The Norwegian Buhund (boo-hund) is a medium-sized, Spitz-type herding dog who might also be called the Norsk Buhund or the Norwegian sheepdog. The dogs have medium-sized ears that stand erect and have pointed tips. The eyes are oval-shaped and dark, and the eye rims are black. The nose and lips are also black.
The tail is high-set, tightly curled and is carried over the back. The feet are oval in shape with tightly closed toes. The double coat features a thick topcoat and a soft, dense undercoat. Longer hair is usually found on the neck, chest and legs. Coat colors include black and wheaten; a black mask may be present, as well as white markings.
The average height of Norwegian Buhunds is 16 to 18.5 inches. Their weights range from 26 to 40 pounds, and they have an average life expectancy of around 15 years.
Norwegian Buhunds originate in Norway. Evidence of the breed dates back to 900 A.D. Canine skeletons of the breed were found in a Viking grave in the Gokstad excavation. There were 6 dogs of various sizes in the grave, and they were representative of the Norwegian Buhunds we see today.
The dogs were used as herders, watch dogs and all-purpose farm dogs by shepherds. They herded cattle, sheep, small livestock, reindeer and pigs. The name is derived from the Norwegian word “bu” for farm or hut, and these structures were where the shepherds lived. The first Norwegian Buhund show in Norway was held in 1920. The Norsk Buhund Club formed in 1939, and the Norwegian Buhund Club of America was formed in 1983.
The Norwegian Buhund was entered in the American Kennel Club’s Foundation Stock Service in 1996. They were moved to the miscellaneous class in 2006 and officially recognized in the herding group in 2009.
The dogs were used as herders and farm dogs in Norway, and many of them are still used in these capacities today. They may also participate in conformation, agility, rally, obedience, herding, tracking, flyball, therapy and work as service dogs for the hearing impaired.
Norwegian Buhunds are playful, affectionate, happy dogs. They love being with their family members and are especially fond of children. They are generally good around other pets but should be socialized. These intelligent dogs are easy to train and can be taught tricks. They are sensitive to harsh discipline, so positive reinforcement is recommended.
In this video, Norwegian Buhund “Binna” demonstrates her high-five trick at the Westminster Kennel Club dog show:
These dogs were bred to work and be alert to danger, so they are used to having something to do. Dogs of this breed that are not working should be exercised regularly to avoid boredom or destructive behavior. They are easily bored, especially with repetitive tasks, and need to be stimulated and challenged.
The breed’s strong, high-pitched bark travels far and can be used for communication or when the dog notices something or someone moving. They may try to herd people, so they need to be trained that this behavior is not acceptable.
Norwegian Buhunds have high energy and stamina because of their herding and watch dog instincts, so they need daily exercise and consistent training. Having a job to do would be best, otherwise they will create their own tasks (some of which might be destructive). Although they are active, they will settle down in the evenings and enjoy snuggling with their humans.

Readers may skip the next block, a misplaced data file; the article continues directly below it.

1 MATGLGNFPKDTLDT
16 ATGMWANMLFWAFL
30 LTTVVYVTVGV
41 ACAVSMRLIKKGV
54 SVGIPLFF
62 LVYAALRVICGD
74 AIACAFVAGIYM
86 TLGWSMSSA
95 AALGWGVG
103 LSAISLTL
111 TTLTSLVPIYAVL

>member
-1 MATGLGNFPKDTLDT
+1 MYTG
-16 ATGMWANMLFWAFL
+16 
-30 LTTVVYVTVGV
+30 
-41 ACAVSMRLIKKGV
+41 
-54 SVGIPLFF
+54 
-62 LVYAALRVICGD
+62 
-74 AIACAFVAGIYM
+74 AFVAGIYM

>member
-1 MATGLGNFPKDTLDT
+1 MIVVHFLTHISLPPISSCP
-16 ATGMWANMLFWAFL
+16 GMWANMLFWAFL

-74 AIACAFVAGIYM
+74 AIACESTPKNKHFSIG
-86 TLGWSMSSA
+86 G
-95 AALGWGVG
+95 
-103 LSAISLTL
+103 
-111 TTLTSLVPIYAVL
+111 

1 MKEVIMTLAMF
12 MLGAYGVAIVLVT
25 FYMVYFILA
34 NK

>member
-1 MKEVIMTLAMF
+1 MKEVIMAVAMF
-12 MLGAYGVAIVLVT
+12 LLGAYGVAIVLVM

This breed is best kept as in indoor-only dog and should have access to a yard. They can do well in large apartments if given plenty of opportunities to exercise outdoors each day.
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Maintenance of this breed’s grooming is easy. Shedding is minimal during the year, and the coat is easy to maintain with regular brushing; the coat does not typically tangle or mat. Bathing can be done as needed. Heavy shedding will occur seasonally, usually 2 times per year, and brushing should be done daily during these periods.
Regular grooming should be maintained as it would for any breed; brush the teeth, clean the ears and trim the nails as needed. Working dogs should have their paws, coat and ears inspected when they return indoors to remove any debris or insects.
Common Health Problems
The breed is considered extremely healthy. The only health issues worth noting are hip dysplasia and eye problems (cataracts).
Is the Norwegian Buhund the Right Dog for You?
Norwegian Buhunds are happy, active dogs who adore children and are very affectionate with their families. Although they do need a good amount of exercise each day, they are happy to settle down and snuggle in at the end of the day. They get along with other pets, too, and are regarded as a “people dog” since they are happy to meet anyone they can.
Although heavy shedding occurs 2 times a year, regular brushing the rest of the year is all that is needed. The dogs do best indoors with a yard, but they can live in large apartments if they are allowed to exercise outdoors daily. There are only two health problems considered common for this breed, and when added with the minimal grooming they are easy dogs to maintain. They do need training, however, but they are easy to train.
If you are looking for a playful, affectionate family dog with minimal grooming, good health and a love of children, consider the Norwegian Buhund breed for your next dog.
Adopt, Don’t Buy
Norwegian Buhunds can be difficult to find, but it is worth checking shelters and rescues first. Use our dog search to see if there is one of these dogs near you. If you choose to contact a breeder, make sure they are members of the Norwegian Buhund Club of America or have solid references you can check. Also beware of signs that the breeder is operating a puppy mill.
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- American Kennel Club’s Norwegian Buhund Page
- Norwegian Buhund Club of America
- Norwegian Buhund Club (United Kingdom)